So yeah. Maybe it sounds exciting that I'm planning on taking a photo road trip for the next couple of weeks, but right now I'm sat around on my arse waiting. I'm not waiting for anyone in particular. I can up and leave without any physical hinderance. The problem right now is money.
For about a week I've been expecting a good sum of money to arrive into my bank account. It will be enough to see me through the next month or so while I travel. I was expecting it towards the end of last week but have only just recieved proper confirmation that it will be with me in the next day or so. To be fair it's really not too long when you're not particularly thinking about it, but it's an endless wait when I don't have much to get on with in the city in the meantime..
Cashflow in this career is unpredictable. While I might have shot a job or sold some work and know that money is on the way in, knowing exactly when that will be is a big issue and can really cause a lot of stress and slow me down when I need it for a project or anything else.
I rarely get paid for anything straight away. That sounds like a complaint but it's more just a statement of fact. Usually I'll be waiting for payments for somewhere between 30 and 90 days. Even small chunks of it. Just this afternoon I received an email telling me that I can expect payment some time this week for an invoice that I sent out in July. For £100. Quids in..
This whole issue is something I've become used to and have learnt to work around but I do still get jealous of my friends who have a steady, reliable salary.
So anyway, where does money come from? The answer to this is that it varies. Rarely do I run into photographers who are working for a single publication enough that they can sustain themselves with that work entirely. In fact I'm not sure I know anyone that does that. More commonly you'll find that photographers are constantly looking around for new clients while trying to sustain their relationships with their old ones. It's a constant battle but something that you have to learn to get good at.
But who are these clients?
So while living in central London from 2013 up until the beginning of 2017, a major source of my income came from assisting. London's full of photographers, and more importantly photographers who work in fields that have the budgets to pay for assistants (namely fashion and advertising). This is something I've stopped now but let it be known that I wouldn't have a portfolio without the flexibility and good pay that it can provide - my entire series, Child Celibate, was funded solely from the money I was earning through assisting. I'll dedicate an entire post to the ins and outs of this in the nearish future.
The next thing that was bringing cash into my bank was selling stories that I'd funded myself. Basically any personal project that I shoot I'll pitch around to publications and see who might be interested in publishing them. This is a fairly complicated process when you haven't done it before and so, again, I will be shedding more light on this in its own dedicated post.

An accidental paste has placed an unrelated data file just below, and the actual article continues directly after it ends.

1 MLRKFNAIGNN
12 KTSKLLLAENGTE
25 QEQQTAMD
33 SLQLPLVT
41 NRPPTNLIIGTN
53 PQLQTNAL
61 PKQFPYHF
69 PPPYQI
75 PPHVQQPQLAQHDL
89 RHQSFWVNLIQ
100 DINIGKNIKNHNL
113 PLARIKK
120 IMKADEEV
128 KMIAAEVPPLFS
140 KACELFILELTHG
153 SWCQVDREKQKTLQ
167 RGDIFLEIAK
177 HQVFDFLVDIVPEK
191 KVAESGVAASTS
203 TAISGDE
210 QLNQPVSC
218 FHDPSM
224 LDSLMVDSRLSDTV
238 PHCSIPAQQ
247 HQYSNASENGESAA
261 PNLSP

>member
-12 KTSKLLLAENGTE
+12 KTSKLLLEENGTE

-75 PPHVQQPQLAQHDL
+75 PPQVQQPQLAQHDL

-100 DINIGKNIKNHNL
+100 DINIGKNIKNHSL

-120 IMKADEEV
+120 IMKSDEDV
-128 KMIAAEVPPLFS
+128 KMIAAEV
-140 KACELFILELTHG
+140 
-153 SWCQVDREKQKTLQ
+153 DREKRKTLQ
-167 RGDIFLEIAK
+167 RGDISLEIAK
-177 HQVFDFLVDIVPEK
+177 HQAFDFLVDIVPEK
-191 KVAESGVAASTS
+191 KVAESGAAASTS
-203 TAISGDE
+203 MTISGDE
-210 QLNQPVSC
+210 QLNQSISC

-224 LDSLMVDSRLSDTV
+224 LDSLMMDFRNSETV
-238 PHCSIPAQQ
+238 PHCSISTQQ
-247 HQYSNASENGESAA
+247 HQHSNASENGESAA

After that, once you have sold some work to a publication, they may well come back to you and ask you to start shooting for them. This is harder to maintain because you have no control over when someone might ask you to shoot for them, and publications are often either using someone they've had shooting for them for a long time, or hiring someone once or twice before moving on to someone else.
Another way to work with a publication is through pitching your own story ideas to them and seeing if they'd be game to give you some money to shoot it. Again it helps to have worked with the publication before or at least to have a strong enough portfolio to demonstrate that you have the ability to pull your idea off well.
If we look beyond the ideal of getting consistent work with publications, there's the work which acts as the bread and butter that will allow you to pursue the work that you're really interested in doing. I have friends who get by with corporate clients, either shooting events or portraits for them. There are others who shoot weddings (not to say that those who are specialised are not specialised for a reason but a documentary photographer is often a good alternative for a couple who don't have the budget for a full-time wedding shooter).
There's also the NGO's who can be great to shoot for because they will ask you to go to places and into scenarios where you'd want to be shooting anyway. Because of the large numbers of donors they have they can afford to pay well too. The problem you may have with these organisations is that they're only really interested in you shooting for them if you're already out in the region that they have projects going on. These guys get a lot of enquiries from photographers offering their services to shoot in Africa or South America etc. when the photographer in question might be based in Europe. They still have a budget to keep in mind and it's a lot cheaper for them to find a local to shoot.
So that's a decent start to understanding the financial side of the business. I will delve into some of these points in more detail in individual posts so keep an eye out. As for those who are just curious about what I'm up to, apologies for the fairly tedious post. This is information that I would have killed for a few years ago yet somehow it just isn't anywhere to be found in black and white.